According to some GIS-survey hybrid professionals, GIS tech has yet to catch up with the amount of data that a surveyor can generate. The original purpose of GIS was for natural resource management, and hardware development companies are only beginning to see returns from investing into other applications. The scale of data that surveyors currently create is also better served in a database, a cultural shift that GIS pros have yet to fully implement.
At the same time, 3D tools, HD imagery, terrestrial scanning and lidar are, at times, giving surveyors more than they can handle. Surveyors should not overlook the fact that they are perhaps expecting GIS tech to expand at a rate faster than surveyors themselves have been able to cultivate. For instance, GIS is making CAD obsolete on some projects requiring full scale system management of assets – a shift that many surveyors are less than willing to acknowledge, much less implement.
Land Surveying and GIS – Two Complementary Disciplines
Surveying and GIS are fraternal twins growing up beside each other, play fighting in the sandbox to the greater end of improving the strength of both. When both of these brothers grow beyond their training stage and realize they better serve each other in cooperative tandem, we can expect to see some incredible strides forward in environmental surveying. Hybrid technologies are already being established that foreshadow this stage of technology.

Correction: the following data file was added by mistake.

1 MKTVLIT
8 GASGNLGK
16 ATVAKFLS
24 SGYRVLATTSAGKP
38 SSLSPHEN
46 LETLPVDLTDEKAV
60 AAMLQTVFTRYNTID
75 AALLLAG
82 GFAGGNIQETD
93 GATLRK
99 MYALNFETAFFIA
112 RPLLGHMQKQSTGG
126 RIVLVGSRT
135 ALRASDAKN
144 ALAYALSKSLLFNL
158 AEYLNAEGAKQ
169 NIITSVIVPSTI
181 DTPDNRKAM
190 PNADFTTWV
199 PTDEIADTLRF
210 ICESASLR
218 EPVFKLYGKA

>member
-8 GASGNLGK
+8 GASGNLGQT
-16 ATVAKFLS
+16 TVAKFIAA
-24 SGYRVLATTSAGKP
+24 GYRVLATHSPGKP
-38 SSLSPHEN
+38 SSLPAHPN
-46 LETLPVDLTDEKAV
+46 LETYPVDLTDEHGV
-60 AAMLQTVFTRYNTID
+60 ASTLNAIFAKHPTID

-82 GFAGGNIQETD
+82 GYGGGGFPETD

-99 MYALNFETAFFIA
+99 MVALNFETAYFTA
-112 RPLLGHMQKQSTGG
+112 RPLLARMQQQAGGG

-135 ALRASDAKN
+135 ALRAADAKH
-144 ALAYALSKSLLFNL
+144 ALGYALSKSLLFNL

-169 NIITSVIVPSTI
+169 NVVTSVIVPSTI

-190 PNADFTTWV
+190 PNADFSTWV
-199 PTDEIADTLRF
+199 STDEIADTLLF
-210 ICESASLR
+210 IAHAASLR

The markets that can fully employ HQ survey data are increasing – legal land surveys are no longer the only application of elite surveying efforts. Volumetric modeling, 3D visualization, architecture measurement and precision farming are relatively new disciplines that will require the cooperation of surveyors and GIS professionals to get to the money. Governments have also begun to require hybrid tech efforts to complete huge projects, including the European initiatives SESAR and ERTMS and America’s Gen Air Traffic Control and Positive Train Control.
New economies are driving new technologies. Open standards, such as those advocated by the Open Geospatial Consortium and Open GIS, are being used more often to generate a higher degree of interoperability between systems and less time spent porting applications. GIS technology is quickly applying itself to niche surveying techniques, most notably lidar.
GIS is the already preferred philosophy/technology for managing data culled from modern surveying tech – mobile mapping, lidar and laser scanning. As these tools become more precise, surveyors will have no choice but to rely on the only technology with the scale and power to handle them.
In short, leaders in the surveying and GIS industries are all beginning to recognize the opportunities that come with cooperation. For those professionals on both sides who are looking to expand their horizons, it is time to embrace this partnership.